Monday, December 16, 2013

Forts in Southwest Virginia

Native Americans had a network of trails throughout the mountains, gaps, and waterways. The early settlers realized the importance of these networks so a clash occurred when both wanted to be in control. As the settlers moved into western Virginia, and what is now Tennessee, they traveled, settled and crossed many of these main Indian trails.

The French were located to the north and west, with Shawnee and others siding with them. They had settlements at French Lick (now Nashville) and east of Knoxville, at the French Broad River. The Spanish were to the south; Cherokee were also south of these settlements. Mingos were in now West Virginia. The Spanish and French befriended the Indians and tried to stop the settlers. East Tennessee was still part of North Carolina with the Virginia boundary coming as far down as possibly RogersvilleTennesseeNorth Carolina could not take care of her far-flung western territory, so the Virginia militia did. 

Lord Dunmore’s War, in 1774, caused a lot of confusion with the Shawnee and Mingo attacking and killing so many. The settlers decided at that time to build the first forts in Clinch Valley. In late 1775 militia forts were built in Lee CountyVirginia. Attacks on settlers were coming from the north and south, so beginning with the Cherokee War in 1776, the settlements were largely abandoned in Lee County and western Scott County and in the main Valley of the Houston from Kingsport to Abingdon. Eventually thirty-six forts were built in southwestern Virginia; all were a day apart or closer if a warning militia was hurrying to alert another fort. These thirty-six forts were strung from Wynne’s Fort in TazewellVirginia, to Martin’s Lower Station near Cumberland Gap.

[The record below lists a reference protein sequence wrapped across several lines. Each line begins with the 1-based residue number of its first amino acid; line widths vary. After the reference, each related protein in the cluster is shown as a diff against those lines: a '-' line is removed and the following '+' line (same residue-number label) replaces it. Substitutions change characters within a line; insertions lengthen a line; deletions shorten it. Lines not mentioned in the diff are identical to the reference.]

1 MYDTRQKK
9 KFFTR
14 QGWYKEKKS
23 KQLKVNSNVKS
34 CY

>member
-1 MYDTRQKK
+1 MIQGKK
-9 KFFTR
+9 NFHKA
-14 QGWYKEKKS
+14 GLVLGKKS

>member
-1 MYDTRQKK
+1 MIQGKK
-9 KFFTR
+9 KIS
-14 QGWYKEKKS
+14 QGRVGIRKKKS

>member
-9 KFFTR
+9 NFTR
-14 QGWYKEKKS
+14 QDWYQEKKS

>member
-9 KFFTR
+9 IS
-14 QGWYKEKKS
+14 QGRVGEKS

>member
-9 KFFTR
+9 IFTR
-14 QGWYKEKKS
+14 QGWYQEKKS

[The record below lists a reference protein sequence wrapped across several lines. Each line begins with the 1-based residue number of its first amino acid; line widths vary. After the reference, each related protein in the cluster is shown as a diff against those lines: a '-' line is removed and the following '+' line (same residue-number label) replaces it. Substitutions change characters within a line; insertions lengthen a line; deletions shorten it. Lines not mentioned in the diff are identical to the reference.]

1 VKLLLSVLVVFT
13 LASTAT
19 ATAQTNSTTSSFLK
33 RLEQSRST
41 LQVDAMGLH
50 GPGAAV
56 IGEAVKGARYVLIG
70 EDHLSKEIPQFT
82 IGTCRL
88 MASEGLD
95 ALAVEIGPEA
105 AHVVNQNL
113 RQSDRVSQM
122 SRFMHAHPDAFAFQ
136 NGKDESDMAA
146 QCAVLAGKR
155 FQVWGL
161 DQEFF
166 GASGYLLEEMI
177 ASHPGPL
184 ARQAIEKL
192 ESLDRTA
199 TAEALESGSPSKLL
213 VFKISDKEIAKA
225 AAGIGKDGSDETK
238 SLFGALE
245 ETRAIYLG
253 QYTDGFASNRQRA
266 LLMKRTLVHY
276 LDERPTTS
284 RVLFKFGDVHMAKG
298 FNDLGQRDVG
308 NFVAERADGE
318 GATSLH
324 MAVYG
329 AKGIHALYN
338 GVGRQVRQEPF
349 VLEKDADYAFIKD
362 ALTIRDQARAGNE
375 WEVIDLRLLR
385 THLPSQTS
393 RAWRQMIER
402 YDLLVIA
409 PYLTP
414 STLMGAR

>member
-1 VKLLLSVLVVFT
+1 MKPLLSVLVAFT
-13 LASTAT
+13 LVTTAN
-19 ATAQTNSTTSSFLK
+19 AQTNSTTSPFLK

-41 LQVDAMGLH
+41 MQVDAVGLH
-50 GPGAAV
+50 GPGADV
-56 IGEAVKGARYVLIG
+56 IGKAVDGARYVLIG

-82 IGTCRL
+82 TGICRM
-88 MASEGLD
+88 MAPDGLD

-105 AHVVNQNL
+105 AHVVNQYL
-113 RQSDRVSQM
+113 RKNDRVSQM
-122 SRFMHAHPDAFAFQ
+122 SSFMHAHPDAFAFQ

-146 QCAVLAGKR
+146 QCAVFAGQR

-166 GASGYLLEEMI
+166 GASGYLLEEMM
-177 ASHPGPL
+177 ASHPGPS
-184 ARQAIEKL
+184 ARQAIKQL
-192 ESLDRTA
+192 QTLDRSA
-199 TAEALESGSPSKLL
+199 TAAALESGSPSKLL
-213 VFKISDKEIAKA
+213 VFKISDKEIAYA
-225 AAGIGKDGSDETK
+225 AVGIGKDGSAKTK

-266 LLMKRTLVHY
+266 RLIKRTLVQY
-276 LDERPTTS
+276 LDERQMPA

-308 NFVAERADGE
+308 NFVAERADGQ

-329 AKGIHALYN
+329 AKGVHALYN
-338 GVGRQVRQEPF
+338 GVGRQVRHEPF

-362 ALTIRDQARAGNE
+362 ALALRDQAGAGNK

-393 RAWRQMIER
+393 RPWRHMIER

The fort that interests Melungeon researchers a little more than others is Fort Blackmore. Lewis Jarvis said the Melungeons were “friendly Indians” who came with the white settlers. “They came from the Cumberland County and New RiverVirginia, stopping at various points west of the Blue Ridge. Some of them stopped on Stony Creek, Scott County, and Virginia, where Stony Creek runs into Clinch River. The white emigrants with the friendly Indians erected a fort on the bank of the river and called it Fort Blackmore and here yet many of these friendly ‘Indians’ live in the mountains of Stony creek, but they have married among the whites….” Jarvis then adds, “They all came here simultaneously with the whites from the State of Virginia, between the years 1795 and 1812 and about this there is no mistake, except in the dates these Indians came here from Stony Creek.”

There is a lot we don’t know about all these old forts, yet we do know several things about them. A recent book I found has many historical documents in it, “The Forts of the Holston Militia,” authors Lawrence J. Fleenor, Jr. and Dale Carter. An online site has Emory Hamilton’s work: FRONTIER FORTS By Emory L. Hamilton

Penny Ferguson

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